How Obama keeps the peace: US air strikes flattening cities in Iraq and Syria

Air strikes on Isis in Iraq and Syria are reducing their cities to ruins

By Patrick Cockburn in Irbil

“They make a desert and they call it peace,” is the bitter line Tacitus attributed to the British tribal leader Calgacus speaking 2,000 years ago of the devastation inflicted by the Roman army on the rebellious British. The denunciation has echoed down the centuries and been applied to many pacification campaigns, but it is peculiarly appropriate to what is now happening in Iraq.

Some 20,000 Iraqi soldiers, special forces, federal police and Shia paramilitaries are advancing on Fallujah, a Sunni Arab city held by Isis since early 2014. They are backed by the destructive might of the US-led coalition of air forces that have carried out 8,503 air strikes in Iraq and 3,450 in Syria over the last two years. Without such close air support, the anti-Isis forces in Iraq and Syria would not have had their recent successes.

“I think they [government forces] will take Fallujah but the city will be destroyed in the process,” said Najmaldin Karim, the governor of Kirkuk to the north east of Fallujah in an interview with The Independent. “If they don’t have air strikes they probably won’t be able to take the city.”

“They make a desert and they call it peace,” is the bitter line Tacitus attributed to the British tribal leader Calgacus speaking 2,000 years ago of the devastation inflicted by the Roman army on the rebellious British. The denunciation has echoed down the centuries and been applied to many pacification campaigns, but it is peculiarly appropriate to what is now happening in Iraq.

Some 20,000 Iraqi soldiers, special forces, federal police and Shia paramilitaries are advancing on Fallujah, a Sunni Arab city held by Isis since early 2014. They are backed by the destructive might of the US-led coalition of air forces that have carried out 8,503 air strikes in Iraq and 3,450 in Syria over the last two years. Without such close air support, the anti-Isis forces in Iraq and Syria would not have had their recent successes.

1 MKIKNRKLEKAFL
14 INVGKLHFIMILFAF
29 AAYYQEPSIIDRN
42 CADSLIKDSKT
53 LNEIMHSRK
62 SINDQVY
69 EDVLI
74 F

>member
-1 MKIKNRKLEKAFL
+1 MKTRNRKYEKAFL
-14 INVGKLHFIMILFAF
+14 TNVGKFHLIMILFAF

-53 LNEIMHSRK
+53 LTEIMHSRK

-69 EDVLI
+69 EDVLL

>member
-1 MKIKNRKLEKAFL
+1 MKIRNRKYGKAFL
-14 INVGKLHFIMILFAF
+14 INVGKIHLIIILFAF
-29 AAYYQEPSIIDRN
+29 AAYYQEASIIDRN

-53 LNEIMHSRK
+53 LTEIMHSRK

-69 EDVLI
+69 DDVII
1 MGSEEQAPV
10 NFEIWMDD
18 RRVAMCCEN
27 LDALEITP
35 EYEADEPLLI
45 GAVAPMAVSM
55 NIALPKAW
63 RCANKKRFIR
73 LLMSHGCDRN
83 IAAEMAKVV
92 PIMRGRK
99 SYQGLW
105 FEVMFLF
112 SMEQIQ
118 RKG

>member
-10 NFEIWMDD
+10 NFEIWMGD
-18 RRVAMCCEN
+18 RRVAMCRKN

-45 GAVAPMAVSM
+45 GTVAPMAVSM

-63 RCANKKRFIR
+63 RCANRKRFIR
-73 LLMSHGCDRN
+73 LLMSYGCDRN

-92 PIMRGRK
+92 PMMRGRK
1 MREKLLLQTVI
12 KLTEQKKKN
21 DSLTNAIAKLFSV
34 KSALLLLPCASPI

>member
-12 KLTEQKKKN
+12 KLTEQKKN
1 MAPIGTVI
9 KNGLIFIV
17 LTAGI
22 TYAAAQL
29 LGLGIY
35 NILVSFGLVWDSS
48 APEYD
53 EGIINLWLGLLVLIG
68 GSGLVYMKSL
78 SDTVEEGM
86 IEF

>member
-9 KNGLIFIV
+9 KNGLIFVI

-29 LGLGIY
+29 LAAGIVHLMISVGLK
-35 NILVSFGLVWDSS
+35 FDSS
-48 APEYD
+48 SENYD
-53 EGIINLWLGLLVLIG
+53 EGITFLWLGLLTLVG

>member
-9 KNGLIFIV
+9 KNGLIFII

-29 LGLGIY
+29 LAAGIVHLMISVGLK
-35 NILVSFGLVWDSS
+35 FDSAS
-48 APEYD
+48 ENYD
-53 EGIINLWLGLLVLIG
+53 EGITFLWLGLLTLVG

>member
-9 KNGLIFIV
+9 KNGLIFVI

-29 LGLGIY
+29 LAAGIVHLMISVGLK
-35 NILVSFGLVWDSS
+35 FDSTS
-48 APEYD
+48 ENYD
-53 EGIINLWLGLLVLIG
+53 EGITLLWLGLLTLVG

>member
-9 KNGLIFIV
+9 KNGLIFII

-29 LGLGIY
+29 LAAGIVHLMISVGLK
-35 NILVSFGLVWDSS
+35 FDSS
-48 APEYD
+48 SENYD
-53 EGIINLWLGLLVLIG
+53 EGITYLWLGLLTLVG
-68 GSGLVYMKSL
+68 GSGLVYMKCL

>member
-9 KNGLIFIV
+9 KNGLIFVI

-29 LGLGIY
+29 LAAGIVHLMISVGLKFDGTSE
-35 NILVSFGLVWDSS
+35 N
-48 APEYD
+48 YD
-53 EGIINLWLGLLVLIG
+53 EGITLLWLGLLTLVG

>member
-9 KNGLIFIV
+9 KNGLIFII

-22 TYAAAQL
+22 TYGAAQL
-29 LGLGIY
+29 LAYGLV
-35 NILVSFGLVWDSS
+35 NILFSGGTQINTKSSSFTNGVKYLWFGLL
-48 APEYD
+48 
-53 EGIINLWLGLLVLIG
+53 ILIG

“I think they [government forces] will take Fallujah but the city will be destroyed in the process,” said Najmaldin Karim, the governor of Kirkuk to the north east of Fallujah in an interview with The Independent. “If they don’t have air strikes they probably won’t be able to take the city.”

The precedents are ominous. The Iraqi army backed by Coalition airpower recaptured the city of Ramadi from Isis last December, but more than 70 per cent of its buildings are in ruins and the great majority of its 400,000 people are still displaced.

“The destruction the team has found in Ramadi is worse than any other part of Iraq. It is staggering,”  said Lise Grande, the UN’s humanitarian coordinator in Iraq.

Soon after government forces had taken the city five months ago, Ibrahim al-Osej, a member of the Ramadi district council, said that “all water, electricity, sewage and other infrastructure – such as bridges, government facilities, hospitals and schools – have suffered some degree of damage.”  This included no less than 64 bridges destroyed.

Some of the destruction was caused by Isis mining buildings, but most was the result of 600 Coalition air strikes and Iraqi army artillery fire. US air commanders congratulate themselves on the pinpoint accuracy of their bombardment (so unlike Vietnam or earlier wars) but, if this is so, why was it necessary to destroy Ramadi?

The same is true of other victories over Isis in Iraq and Syria. Last year I was in the Syrian Kurdish city of Kobani that Isis tried to capture in a siege lasting four-and-a-half months until they were driven out by Syrian Kurdish fighters and 700 US airstrikes that pulverised three-quarters of the buildings. Everywhere I looked there was a jumble of smashed concrete and broken metal reinforcement bars sticking out of the heaps of rubble. Only in the enclave the Syrian Kurds had clung onto were buildings still standing.

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